Palm Beach County youth show has unique perspectives in dual photography exhibition

Chastity Pascoe

Susan Mosely, Director of Cultural Arts, Health and Life Skills for Boys & Girls Club of Palm Beach County, studies the children's photos lining the walls of the Schmidt Center Gallery Public Space before the opening reception of the ImageMakers National Photography Exhibition on Friday, March 22. Photo by Ryan Murphy.
Susan Mosely, Director of Cultural Arts, Health and Life Skills for Boys & Girls Club of Palm Beach County, studies the children’s photos lining the walls of the Schmidt Center Gallery Public Space before the opening reception of the ImageMakers National Photography Exhibition on Friday, March 22. Photo by Ryan Murphy.

Art exhibitions are usually filled with canvas after canvas of pieces created by studying or well-established artists. But on Friday night, March 22, FAU’s Schmidt Center Public Space, in the Performing Arts Building, provided the venue for a dual exhibition that hosted 2D artwork created by Palm Beach County’s youth.

The exhibition’s purpose was to showcase the work of local young artists. The Palm Beach County Boys & Girls Clubs’ exhibit — called ImageMakers — featured the work of over 73 Palm Beach County’s Boys & Girls Clubs’ members. The Lantana Lodge No. 372 for Free and Accepted Masons — a diverse fraternity of men ages eighteen and older — hosted their 2013 Liberty Art Contest which was open to all high school students of Palm Beach County through the ImageMakers exhibit.

The ImageMakers exhibit featured two walls filled with digital photography that was arranged into three categories: surroundings, portraits, and culture and tradition. The children, whose ages ranged from six to 17, were given DSLR cameras which they used during different field trips to places such as Mizner Park and a flea market on Sunset Boulevard.

The dual exhibition’s opening welcomed a crowd of about 30 people that ranged from Boys & Girls Clubs’ members and their families to the teachers of the Palm Beach County high school students that entered in the Liberty Art Contest.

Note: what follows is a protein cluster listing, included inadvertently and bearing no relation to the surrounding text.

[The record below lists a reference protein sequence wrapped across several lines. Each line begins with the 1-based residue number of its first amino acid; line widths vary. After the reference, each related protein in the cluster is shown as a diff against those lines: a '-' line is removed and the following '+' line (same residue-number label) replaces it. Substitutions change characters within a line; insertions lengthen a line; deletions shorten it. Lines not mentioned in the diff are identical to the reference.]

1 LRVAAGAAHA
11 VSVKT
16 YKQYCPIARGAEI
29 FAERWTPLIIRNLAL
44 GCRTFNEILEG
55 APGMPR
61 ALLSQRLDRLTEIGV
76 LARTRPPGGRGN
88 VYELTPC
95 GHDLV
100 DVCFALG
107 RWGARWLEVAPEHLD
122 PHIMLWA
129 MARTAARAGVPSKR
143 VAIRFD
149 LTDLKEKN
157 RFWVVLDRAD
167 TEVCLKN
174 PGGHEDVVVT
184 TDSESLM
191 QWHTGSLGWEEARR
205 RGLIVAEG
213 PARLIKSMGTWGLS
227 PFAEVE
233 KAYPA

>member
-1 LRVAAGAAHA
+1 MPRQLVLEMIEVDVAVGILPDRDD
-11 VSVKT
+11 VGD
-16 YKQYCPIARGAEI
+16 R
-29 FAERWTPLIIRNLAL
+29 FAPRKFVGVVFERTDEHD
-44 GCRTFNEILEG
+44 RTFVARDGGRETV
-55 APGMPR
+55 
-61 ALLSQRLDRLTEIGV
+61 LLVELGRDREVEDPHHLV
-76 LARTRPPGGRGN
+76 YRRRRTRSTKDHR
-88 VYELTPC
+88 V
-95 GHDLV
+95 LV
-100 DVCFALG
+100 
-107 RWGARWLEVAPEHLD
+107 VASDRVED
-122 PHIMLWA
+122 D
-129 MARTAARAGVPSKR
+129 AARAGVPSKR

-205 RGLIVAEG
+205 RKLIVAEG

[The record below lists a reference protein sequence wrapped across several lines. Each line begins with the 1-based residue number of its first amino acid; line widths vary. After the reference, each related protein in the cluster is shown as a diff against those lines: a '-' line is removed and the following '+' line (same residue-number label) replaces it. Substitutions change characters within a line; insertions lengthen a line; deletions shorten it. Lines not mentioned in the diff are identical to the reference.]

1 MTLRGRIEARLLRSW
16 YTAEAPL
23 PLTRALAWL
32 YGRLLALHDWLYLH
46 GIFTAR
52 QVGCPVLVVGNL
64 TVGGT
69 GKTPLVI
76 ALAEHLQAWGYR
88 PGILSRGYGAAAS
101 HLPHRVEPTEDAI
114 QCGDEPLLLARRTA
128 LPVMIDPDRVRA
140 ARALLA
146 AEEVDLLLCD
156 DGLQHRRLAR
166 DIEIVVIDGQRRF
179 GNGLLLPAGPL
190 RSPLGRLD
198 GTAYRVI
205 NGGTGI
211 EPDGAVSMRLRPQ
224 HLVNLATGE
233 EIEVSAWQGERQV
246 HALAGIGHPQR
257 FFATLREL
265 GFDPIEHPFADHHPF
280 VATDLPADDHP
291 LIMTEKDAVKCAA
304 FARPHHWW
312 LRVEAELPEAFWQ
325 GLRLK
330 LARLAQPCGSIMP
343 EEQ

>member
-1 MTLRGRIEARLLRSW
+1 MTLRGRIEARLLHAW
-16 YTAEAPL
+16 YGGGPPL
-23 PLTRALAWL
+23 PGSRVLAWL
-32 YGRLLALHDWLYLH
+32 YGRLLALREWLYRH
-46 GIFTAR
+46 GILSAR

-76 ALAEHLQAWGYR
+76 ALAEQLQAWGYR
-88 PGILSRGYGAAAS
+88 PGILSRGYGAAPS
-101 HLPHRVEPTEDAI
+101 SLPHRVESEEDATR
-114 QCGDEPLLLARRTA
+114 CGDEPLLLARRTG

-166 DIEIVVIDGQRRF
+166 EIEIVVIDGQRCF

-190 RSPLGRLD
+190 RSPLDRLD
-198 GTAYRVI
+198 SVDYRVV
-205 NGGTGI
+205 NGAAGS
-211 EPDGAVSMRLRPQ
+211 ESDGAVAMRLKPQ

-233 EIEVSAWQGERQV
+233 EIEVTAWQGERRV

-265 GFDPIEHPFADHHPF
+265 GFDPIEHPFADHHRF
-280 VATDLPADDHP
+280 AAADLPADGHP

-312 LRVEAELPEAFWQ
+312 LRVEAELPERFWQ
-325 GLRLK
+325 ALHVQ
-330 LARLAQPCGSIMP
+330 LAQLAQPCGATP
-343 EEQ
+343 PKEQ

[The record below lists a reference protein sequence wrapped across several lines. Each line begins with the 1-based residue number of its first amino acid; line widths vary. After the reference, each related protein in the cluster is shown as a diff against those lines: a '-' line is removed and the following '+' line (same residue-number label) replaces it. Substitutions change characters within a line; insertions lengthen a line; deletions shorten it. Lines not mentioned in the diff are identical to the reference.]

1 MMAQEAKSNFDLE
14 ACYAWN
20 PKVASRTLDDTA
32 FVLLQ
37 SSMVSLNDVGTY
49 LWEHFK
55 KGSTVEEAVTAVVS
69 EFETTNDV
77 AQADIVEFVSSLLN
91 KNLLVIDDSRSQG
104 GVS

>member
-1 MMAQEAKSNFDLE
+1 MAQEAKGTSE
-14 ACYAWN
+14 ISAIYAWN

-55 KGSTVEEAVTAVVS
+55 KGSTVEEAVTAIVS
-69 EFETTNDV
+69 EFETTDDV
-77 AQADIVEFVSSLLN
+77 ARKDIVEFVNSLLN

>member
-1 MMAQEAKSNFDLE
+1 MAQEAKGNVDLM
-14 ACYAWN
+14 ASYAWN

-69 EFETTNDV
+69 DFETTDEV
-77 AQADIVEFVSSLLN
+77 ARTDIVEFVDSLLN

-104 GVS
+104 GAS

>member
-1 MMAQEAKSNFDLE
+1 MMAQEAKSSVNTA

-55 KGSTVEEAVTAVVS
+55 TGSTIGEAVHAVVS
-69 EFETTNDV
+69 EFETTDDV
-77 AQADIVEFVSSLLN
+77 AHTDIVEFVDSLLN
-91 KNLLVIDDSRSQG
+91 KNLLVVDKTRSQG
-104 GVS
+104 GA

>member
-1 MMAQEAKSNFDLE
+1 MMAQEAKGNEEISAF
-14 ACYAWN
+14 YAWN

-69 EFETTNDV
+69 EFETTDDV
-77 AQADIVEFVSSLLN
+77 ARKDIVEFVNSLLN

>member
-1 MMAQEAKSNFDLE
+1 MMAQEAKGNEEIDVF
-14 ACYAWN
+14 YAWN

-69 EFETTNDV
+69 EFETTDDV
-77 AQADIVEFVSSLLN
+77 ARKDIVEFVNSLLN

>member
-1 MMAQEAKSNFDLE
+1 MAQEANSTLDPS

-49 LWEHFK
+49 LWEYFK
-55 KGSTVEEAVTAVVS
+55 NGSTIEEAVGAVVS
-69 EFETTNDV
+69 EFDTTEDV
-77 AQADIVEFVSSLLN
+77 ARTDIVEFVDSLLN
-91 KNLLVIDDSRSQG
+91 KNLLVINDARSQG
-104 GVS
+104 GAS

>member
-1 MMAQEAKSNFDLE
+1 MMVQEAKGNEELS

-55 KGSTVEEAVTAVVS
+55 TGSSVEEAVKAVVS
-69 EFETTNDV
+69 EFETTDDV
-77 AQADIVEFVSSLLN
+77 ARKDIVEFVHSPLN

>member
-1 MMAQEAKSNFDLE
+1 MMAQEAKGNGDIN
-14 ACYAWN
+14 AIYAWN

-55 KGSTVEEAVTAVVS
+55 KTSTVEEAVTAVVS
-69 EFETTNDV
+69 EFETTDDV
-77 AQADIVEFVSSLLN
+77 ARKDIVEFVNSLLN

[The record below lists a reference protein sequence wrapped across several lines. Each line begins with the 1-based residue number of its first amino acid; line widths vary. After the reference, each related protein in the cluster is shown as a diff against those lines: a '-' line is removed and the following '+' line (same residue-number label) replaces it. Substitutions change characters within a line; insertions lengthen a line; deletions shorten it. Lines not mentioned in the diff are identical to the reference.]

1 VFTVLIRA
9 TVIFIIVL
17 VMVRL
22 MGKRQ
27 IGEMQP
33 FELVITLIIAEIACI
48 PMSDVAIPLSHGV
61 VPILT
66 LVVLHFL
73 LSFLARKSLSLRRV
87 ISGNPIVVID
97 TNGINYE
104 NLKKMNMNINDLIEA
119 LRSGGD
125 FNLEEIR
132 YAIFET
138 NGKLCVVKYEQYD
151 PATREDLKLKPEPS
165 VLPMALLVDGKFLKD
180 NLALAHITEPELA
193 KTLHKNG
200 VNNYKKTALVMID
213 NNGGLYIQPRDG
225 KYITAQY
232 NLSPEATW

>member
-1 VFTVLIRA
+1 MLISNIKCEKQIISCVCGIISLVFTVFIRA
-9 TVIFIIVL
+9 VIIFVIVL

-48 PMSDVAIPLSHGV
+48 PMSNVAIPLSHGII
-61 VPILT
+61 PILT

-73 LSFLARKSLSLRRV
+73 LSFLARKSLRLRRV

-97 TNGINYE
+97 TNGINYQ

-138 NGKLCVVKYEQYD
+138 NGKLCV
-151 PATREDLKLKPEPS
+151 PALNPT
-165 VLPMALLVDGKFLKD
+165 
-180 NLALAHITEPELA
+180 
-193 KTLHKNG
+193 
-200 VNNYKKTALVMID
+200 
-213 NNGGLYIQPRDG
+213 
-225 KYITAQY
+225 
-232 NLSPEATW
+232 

Gallery visitors take in the children's art while eating refreshments provided for the opening reception. Seventy three children from the Palm Beach County Boys & Girls Club have photographs on display in the Schmidt Center Gallery Public Space through March 30. Photo by Ryan Murphy.
Gallery visitors take in the children’s art while eating
refreshments provided for the opening reception. Seventy three children from the Palm Beach County Boys & Girls Club have photographs on display in the Schmidt Center Gallery Public Space through March
30. Photo by Ryan Murphy.

The youngest of the Boys & Girls Clubs’ members that won for the regional competition was seven year old Isabella Grajales. Like many of her peers that visited dual exhibit’s opening night, Grajales was so preoccupied with searching through the photos that she could hardly stand still.

Unlike fellow regional winner Isaiah Portilla, who made sure to answer every question about his work, Grajales only excitedly affirmed that she was the artist who took the photo of the turning ceiling fan before running off to look through the rest of the photos.

Her older sister, Arianna Grajales, was also featured in the exhibit. Arianna has been with the Boys & Girls Club for two and a half years and has been involved with the annual exhibition ever since. She plans to continue her activity in the photography program as long as she is a Boys & Girls Club member. Throughout the exhibit, children pointed proudly at their accomplishments as their parents cooed behind their cameras, snapping photos of them beside their works of art.